As soon as Madhu and Sugastha’s daughter, Vasudha, was born, a nurse performed a routine blood prick to check the baby’s glucose levels. Since Sugastha had developed gestational diabetes during her pregnancy, the test was making sure that her newborn daughter’s blood sugar was within a healthy range.
“But then, that little spot on her toe didn’t stop bleeding for more than a day,” Madhu recalls. “The nurses chalked it up to the fact that she was a little baby, kicking her feet around, and that’s why the bleeding wouldn’t let up.”
It was just the beginning of mysterious bleeding events though. Over the first year of Vasudha’s life, her parents noticed strange instances of prolonged bleeding that resulted from small scrapes. When she was 8 months old, they grew concerned when bruises began appearing all over Vasudha’s body for seemingly no reason. Their elder son, Saketh, had never experienced any of this when he was a baby.
“We went to our pediatrician and he told us about the possibility of von Willebrand disease,” Madhu says. “Up until this point, I had heard about hemophilia but didn’t have any other knowledge about bleeding disorders.”
Von Willebrand disease is the most common inherited bleeding disorder — as many as 1 in 1000 babies are born with it — and it affects the body’s blood clotting process. There are several types of the disease; they are known as Types 1 through 3, with Type 3 being the rarest and most severe form of the condition.
“Our pediatrician ordered a blood panel test for Vasudha,” Madhu says. “He called us with the results and said that it was the worst-case scenario, Type 3 von Willebrand disease.” …
When Mat Jacowleff walks into the Blood Donor Center (BDC) at Boston Children’s Hospital, the room lights up. Whoever is sitting at the front desk gets up to shake his hand, and as he walks by the donation room, waves and smiles fill the space. Mat, a Connecticut native now studying business at Northeastern University, loves spending time at the BDC and they love having him.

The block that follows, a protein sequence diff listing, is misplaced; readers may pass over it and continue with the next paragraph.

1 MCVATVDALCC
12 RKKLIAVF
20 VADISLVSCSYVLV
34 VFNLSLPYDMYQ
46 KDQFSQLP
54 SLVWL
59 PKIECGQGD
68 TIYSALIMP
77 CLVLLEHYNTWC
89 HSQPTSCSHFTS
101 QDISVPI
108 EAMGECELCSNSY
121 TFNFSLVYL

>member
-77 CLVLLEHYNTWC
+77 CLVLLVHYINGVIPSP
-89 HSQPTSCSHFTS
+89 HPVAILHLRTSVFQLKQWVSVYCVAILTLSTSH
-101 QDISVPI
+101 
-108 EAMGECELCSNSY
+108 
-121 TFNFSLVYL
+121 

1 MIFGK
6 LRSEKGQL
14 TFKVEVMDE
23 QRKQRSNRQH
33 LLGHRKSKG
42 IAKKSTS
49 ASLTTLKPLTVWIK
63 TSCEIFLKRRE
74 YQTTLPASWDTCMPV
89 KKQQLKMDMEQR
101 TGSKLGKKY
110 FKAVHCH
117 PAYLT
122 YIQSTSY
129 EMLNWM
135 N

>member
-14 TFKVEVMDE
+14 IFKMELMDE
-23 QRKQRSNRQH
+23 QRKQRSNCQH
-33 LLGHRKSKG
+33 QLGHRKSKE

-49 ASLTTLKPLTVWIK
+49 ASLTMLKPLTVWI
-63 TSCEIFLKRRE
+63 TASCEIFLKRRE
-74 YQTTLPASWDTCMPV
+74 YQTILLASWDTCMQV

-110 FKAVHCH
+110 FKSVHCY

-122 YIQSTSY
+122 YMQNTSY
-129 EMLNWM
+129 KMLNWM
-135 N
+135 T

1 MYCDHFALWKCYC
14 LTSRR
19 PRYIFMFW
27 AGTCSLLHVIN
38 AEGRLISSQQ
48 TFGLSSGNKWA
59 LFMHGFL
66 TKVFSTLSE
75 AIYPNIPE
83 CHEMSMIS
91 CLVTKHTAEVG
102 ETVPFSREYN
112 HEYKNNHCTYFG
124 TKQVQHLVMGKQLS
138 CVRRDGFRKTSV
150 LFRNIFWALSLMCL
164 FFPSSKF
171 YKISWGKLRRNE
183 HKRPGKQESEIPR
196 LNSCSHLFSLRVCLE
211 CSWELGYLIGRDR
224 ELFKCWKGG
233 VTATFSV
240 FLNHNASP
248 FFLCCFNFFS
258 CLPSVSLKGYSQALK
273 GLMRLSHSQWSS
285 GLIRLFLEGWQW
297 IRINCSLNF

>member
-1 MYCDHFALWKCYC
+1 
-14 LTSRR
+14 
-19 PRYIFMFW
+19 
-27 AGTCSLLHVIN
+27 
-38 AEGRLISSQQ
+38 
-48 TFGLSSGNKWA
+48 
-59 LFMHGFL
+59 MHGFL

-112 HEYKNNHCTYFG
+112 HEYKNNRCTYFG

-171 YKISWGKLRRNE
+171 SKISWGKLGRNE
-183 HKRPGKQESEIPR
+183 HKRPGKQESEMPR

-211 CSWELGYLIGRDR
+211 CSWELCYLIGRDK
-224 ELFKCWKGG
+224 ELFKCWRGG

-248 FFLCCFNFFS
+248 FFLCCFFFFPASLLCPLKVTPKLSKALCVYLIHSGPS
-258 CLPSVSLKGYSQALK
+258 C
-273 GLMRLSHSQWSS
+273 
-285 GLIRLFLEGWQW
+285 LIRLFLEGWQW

This all started around six months ago. At a doctor’s appointment at Boston Children’s, Mat noticed a Give Pints for Half Pints sign that read, “One pint of donated blood can help up to four children.” Recently named his fraternity’s community service chair, Mat had been looking for a way to give back to his community and thought, “What better way to do so than at Boston Children’s Blood Donor Center?”
“I’ve always loved connecting people,” says Mat. “So when I saw the sign, I thought, ‘There are over 100 guys I have an influence over who are willing to help, so I might as well do what I can.'” …
Following the tragedy in Boston on Marathon Monday, thousands of people asked, “what can I do to help?” For many, the answer was “give blood.”
In fact, the desire to donate in days after the marathon was so great that appointments at the Boston Children’s Blood Donor Center booked up quickly, and many eager donors were asked to schedule future appointments.
The generosity was truly remarkable and the donations very much needed. But it also spurred curiosity. More than once I heard someone ask, “How does the blood you donate go on to help others?”
The answer is a little more complex than you might expect,. For starters, donated blood can be used all at once, called whole blood, or separated into components which can go on to help people with different needs. …
WBZ-TV yesterday shared the story of Charlotte Kelly, a 3-year-old Children’s patient who is battling stage IV neuroblastoma. The chemotherapy used to treat Charlotte’s cancer destroys the platelets in her blood, so she needs regular transfusions to replace them. Her mother’s colleagues from the Tynan Elementary School in South Boston gave the greatest holiday gift this week when they came to Children’s Blood Donor Center to donate platelets for Charlotte.
As you’re giving gifts this year, don’t forget to give the ones, like blood and platelets, that don’t cost a dime but help kids like Charlotte every day at Children’s and places like it around the world.